The International Resilience Project (IRP) is a multi-year international research study funded by the government of Canada and coordinated through Dalhousie University in Halifax, Nova Scotia, Canada. Led by Michael Ungar and Linda Liebenberg, the purpose of the IRP is to develop a better, more culturally sensitive understanding of how youth around the world effectively cope with the adversities that they face. The IRP uses a unique cross-cultural approach that employs both quantitative and qualitative research methods to examine individual, interpersonal, family, community and cultural factors associated with building resilience in youth around the world. In particular, the study has helped to develop the Child and Youth Resilience Measure (CYRM) and a tool-box of qualitative research techniques.
The second phase of our project undertakes a number of different qualitative and quantitative research initiatives to further our investigation of the culturally and contextually varied ways resilience is understood, as well as good outcomes achieved by children faced with adversities such as poverty, war, violence, drugs, the illness of a parent, family or community dislocation and cultural disintegration.
In this phase, we are employing visual methods, filming one full day in the life of young people living in a number of Canadian communities and overseas in Asia, Africa and South America. Through this research, we are working together with our community and academic partners to better understand and apply methods of culturally sensitive investigation with at-risk youth and families.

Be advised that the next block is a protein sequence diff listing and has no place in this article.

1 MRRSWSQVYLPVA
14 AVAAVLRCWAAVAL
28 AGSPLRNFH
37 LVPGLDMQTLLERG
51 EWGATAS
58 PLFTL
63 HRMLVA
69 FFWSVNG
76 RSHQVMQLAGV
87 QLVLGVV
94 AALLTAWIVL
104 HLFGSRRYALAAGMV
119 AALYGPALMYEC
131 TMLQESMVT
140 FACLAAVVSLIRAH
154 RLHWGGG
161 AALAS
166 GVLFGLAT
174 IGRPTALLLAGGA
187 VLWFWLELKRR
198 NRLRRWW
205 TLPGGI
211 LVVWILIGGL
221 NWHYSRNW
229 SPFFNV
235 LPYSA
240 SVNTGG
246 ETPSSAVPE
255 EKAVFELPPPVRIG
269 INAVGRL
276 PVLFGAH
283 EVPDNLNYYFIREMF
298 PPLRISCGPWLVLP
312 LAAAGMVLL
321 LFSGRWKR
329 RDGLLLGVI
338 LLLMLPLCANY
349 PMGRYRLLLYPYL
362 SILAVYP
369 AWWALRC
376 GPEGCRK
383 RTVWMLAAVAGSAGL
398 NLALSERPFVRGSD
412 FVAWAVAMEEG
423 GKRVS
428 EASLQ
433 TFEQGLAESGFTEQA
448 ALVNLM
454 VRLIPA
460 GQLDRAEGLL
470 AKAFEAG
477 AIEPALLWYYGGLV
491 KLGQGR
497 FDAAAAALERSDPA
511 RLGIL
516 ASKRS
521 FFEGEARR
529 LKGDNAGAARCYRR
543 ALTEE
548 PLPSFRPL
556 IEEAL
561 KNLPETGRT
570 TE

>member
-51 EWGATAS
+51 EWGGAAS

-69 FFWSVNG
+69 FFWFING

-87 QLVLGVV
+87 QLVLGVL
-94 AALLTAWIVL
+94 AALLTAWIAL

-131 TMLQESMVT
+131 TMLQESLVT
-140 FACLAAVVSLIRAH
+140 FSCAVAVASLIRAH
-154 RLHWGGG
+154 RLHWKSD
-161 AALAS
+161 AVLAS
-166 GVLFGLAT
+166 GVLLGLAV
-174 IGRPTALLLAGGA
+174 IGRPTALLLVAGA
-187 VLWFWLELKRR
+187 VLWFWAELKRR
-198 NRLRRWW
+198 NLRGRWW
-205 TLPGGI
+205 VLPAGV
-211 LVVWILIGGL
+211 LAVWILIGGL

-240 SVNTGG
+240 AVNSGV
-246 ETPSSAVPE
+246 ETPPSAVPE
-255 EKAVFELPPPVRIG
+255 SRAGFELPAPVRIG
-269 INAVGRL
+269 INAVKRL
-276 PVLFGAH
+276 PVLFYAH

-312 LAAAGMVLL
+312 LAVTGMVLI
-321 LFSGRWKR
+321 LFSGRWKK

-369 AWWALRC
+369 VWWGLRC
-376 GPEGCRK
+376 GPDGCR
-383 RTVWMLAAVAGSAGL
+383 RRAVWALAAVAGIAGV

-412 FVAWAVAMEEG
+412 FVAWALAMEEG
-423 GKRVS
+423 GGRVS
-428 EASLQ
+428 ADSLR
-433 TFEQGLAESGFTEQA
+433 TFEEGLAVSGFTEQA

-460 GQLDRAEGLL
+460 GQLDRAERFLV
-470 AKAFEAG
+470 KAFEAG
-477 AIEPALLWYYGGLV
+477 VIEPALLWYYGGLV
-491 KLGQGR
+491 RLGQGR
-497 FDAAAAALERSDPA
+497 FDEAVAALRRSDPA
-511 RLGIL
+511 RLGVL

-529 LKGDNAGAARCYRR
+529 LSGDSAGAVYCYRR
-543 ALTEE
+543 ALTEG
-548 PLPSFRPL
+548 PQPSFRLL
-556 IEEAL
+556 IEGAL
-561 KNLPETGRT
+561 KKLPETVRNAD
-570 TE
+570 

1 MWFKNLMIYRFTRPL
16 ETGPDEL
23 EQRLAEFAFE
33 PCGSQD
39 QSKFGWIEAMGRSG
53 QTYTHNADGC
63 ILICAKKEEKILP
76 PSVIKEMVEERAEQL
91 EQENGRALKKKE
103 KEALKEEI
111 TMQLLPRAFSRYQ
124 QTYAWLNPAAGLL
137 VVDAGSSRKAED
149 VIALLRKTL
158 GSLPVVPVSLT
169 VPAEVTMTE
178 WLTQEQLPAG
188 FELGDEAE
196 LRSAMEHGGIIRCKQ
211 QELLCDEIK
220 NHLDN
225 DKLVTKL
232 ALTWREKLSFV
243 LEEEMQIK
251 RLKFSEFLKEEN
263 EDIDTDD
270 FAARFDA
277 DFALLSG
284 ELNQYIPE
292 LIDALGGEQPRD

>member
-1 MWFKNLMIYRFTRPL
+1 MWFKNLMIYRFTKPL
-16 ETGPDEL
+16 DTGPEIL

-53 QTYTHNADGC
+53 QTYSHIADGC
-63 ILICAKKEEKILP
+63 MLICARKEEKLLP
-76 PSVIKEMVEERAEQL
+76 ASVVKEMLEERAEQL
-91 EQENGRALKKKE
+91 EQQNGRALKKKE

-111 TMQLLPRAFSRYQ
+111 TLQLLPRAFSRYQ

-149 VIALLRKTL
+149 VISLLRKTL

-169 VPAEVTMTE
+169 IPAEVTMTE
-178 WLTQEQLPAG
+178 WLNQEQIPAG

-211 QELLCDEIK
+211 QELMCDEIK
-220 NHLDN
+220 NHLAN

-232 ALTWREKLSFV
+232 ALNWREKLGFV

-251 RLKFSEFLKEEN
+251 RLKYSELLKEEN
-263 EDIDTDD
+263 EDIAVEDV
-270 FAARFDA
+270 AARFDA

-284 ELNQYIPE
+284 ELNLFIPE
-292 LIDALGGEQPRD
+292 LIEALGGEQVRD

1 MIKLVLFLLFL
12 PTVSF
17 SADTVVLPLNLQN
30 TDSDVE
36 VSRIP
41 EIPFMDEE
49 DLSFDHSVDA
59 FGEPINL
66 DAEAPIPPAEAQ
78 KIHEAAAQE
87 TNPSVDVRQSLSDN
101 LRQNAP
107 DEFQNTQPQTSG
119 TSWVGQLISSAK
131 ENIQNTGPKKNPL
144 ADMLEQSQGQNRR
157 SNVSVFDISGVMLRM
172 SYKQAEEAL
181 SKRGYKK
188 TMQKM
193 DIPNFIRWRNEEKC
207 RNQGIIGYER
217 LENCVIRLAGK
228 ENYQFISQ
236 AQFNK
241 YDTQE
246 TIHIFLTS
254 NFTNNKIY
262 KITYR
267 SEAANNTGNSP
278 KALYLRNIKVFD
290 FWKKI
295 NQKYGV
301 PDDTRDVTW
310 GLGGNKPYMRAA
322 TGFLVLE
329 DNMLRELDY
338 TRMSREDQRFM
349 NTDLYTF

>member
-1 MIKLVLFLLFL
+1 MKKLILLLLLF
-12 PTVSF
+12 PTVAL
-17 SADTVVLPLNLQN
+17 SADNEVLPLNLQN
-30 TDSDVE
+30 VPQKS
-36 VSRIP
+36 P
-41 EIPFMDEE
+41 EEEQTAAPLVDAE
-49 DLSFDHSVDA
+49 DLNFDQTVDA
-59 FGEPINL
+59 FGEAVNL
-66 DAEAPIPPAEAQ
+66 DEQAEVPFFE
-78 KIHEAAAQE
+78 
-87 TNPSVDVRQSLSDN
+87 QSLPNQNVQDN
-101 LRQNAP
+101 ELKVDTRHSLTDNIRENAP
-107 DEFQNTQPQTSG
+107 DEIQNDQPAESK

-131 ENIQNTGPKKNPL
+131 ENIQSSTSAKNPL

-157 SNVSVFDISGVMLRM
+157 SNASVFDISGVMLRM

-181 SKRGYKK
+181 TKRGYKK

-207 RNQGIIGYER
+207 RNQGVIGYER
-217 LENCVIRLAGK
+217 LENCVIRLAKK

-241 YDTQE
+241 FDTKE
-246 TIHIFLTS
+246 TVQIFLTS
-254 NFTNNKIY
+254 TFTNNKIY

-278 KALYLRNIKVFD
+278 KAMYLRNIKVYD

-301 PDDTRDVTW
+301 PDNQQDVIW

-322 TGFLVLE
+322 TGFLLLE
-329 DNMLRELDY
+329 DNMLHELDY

We also continue to collect data on the applicability of our research tools, both qualitative and quantitative, through partnerships with colleagues in countries around the world, as well as through our domestic work on the Pathways to Resilience Project.
Combined, this work aims to enhance our collaborators’ capacities to apply the research findings, seeding action to make our research applicable to those who intervene and those who make policy.
During the first 3 year phase of the research, the IRP piloted and integrated innovative quantitative and qualitative research methods and collected data from over 1400 children in 14 communities on five continents, in 11 countries:
Each research site was selected for the diversity it would bring to understanding children and youth in high-risk environments.
This was carried out with the support of co-investigators, collaborators and researchers from 11 different countries.
Ungar, M., Liebenberg, L., Boothroyd, R., Kwong, W.M., Lee, T.Y., Leblanc, J., Duque, L. & Makhnach, A. (2008). The study of youth resilience across cultures: Lessons from a pilot study of measurement development. Research in Human Development.
Ungar, M., (2008). Resilience across cultures. British Journal of Social Work, 38(2), 218-235.
Ungar, M., Brown, M., Liebenberg, L., Othman, R., Kwong, W. M., Armstrong, M. & Gilgun, J. (2007). Unique pathways to resilience across cultures. Adolescence, 42(166), 287-310.
For further information on the study, email us or call (902) 494-3050.
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Resilience Research Centre
School of Social Work
6420 Coburg Road
PO Box 15000
Halifax, NS, B3H 4R2, CA
Tel: (902) 494-3050
Building on our studies across many different countries of the social and physical ecologies (environments) that make resilience more likely, we define resilience as:
Resilience is the capacity of people to navigate to the resources they need to overcome challenges, and their capacity to negotiate for these resources so that they are provided in ways that are meaningful.
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